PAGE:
Solution: Clone Graph

## Problem Statement

Given a reference of a node in a connected undirected graph, return a deep copy (clone) of the graph. Each node in the graph contains a value (`int`) and a list (`List[Node]`) of its neighbors.

#### Example 1:

Input:

``````    1--2
|  |
4--3
``````

Expected Output:

``````    1--2
|  |
4--3
``````

Explanation: The graph has four nodes with the following connections:

• Node `1` is connected to nodes `2` and `4`.
• Node `2` is connected to nodes `1` and `3`.
• Node `3` is connected to nodes `2` and `4`.
• Node `4` is connected to nodes `1` and `3`.

#### Example 2:

Input:

``````    1--2
/    \
5      3
|
4
``````

Expected Output:

``````    1--2
/    \
5      3
|
4
``````

Explanation: The graph consists of five nodes with these connections:

• Node `1` is connected to nodes `2` and `5`.
• Node `2` is connected to nodes `1` and `3`.
• Node `3` is connected to nodes `2` and `4`.
• Node `4` is connected to node `3`.
• Node `5` is connected to node `1`.

#### Example 3:

Input:

``````    1--2
/    \
4      3
\    /
5--6
``````

Expected Output:

``````    1--2
/    \
4      3
\    /
5--6
``````

Explanation: The graph has six nodes with the following connections:

• Node `1` is connected to nodes `2` and `4`.
• Node `2` is connected to nodes `1` and `3`.
• Node `3` is connected to nodes `2` and `6`.
• Node `4` is connected to nodes `1` and `5`.
• Node `5` is connected to nodes `4` and `6`.
• Node `6` is connected to nodes `3` and `5`.

## Solution

To deep clone a given graph, the primary approach is to traverse the graph using Depth-First Search (DFS) and simultaneously create clones of the visited nodes. A hashmap (or dictionary) is utilized to track and associate original nodes with their respective clones, ensuring no duplications.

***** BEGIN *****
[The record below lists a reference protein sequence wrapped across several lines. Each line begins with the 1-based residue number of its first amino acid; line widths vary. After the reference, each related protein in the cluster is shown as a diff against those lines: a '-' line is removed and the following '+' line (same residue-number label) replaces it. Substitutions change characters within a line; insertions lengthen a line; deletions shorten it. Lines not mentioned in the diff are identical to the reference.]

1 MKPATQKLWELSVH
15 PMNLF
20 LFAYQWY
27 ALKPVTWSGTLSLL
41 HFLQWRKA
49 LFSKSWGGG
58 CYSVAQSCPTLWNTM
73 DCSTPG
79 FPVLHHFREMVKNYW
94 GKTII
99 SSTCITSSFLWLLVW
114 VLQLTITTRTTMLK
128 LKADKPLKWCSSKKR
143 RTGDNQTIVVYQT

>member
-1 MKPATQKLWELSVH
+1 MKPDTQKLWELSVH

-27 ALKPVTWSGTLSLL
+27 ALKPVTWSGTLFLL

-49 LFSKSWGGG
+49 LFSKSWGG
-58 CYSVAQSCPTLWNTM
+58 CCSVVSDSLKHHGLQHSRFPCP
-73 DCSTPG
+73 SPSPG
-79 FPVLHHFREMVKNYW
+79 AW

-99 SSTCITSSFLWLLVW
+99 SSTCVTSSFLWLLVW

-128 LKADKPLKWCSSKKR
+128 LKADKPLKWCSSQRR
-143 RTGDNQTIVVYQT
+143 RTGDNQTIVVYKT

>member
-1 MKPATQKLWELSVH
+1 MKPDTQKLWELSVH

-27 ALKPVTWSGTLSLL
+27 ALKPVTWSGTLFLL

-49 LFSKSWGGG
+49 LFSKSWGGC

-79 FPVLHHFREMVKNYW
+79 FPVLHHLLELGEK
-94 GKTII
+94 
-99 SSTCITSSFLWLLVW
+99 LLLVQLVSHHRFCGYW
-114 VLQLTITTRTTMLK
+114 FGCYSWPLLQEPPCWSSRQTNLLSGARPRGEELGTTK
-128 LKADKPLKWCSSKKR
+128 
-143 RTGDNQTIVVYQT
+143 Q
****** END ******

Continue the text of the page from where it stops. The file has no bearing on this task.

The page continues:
1. Initialization: Create an empty hashmap to match the original nodes to their clones.

2. DFS Traversal and Cloning: Traverse the graph with DFS. When encountering a node not in the hashmap, create its clone and map them in the hashmap. Recursively apply DFS for each of the node's neighbors. After cloning a node and all its neighbors, associate the cloned node with the clones of its neighbors.

3. Termination: Once DFS covers all nodes, return the cloned version of the starting node.

### Algorithm Walkthrough (using Example 1):

For the input graph:

``````    1--2
|  |
4--3
``````
• Start with an empty hashmap `visited`.
• Begin DFS with node `1`.
• Node `1` isn't in `visited`. Clone it to get `1'` and map `(1, 1')` in the hashmap.
• For each neighbor of node `1`, apply DFS.
• First with `2`.
• Node `2` isn't in `visited`. Clone to get `2'` and map `(2, 2')`.
• Node `2`'s neighbors are `1` and `3`. Node `1` is visited, so link `2'` to `1'`. Move to `3`.
• Node `3` isn't in `visited`. Clone to get `3'` and map `(3, 3')`.
• Node `3` has neighbors `2` and `4`. Node `2` is visited, so link `3'` to `2'`. Move to `4`.
• Node `4` isn't in `visited`. Clone to get `4'` and map `(4, 4')`.
• Node `4` has neighbors `1` and `3`, both visited. Link `4'` to `1'` and `3'`.
• With DFS complete, return the clone of the starting node, `1'`.

## Code

Python3
Python3

. . .
You must run your code first

## Complexity Analysis

• Time Complexity: O(N+M) where N is the number of nodes and M is the number of edges. Each node and edge is visited once.

• Space Complexity: O(N) as we are creating a clone for each node. Additionally, the recursion stack might use O(H) where H is the depth of the graph (in the worst case this would be O(N)).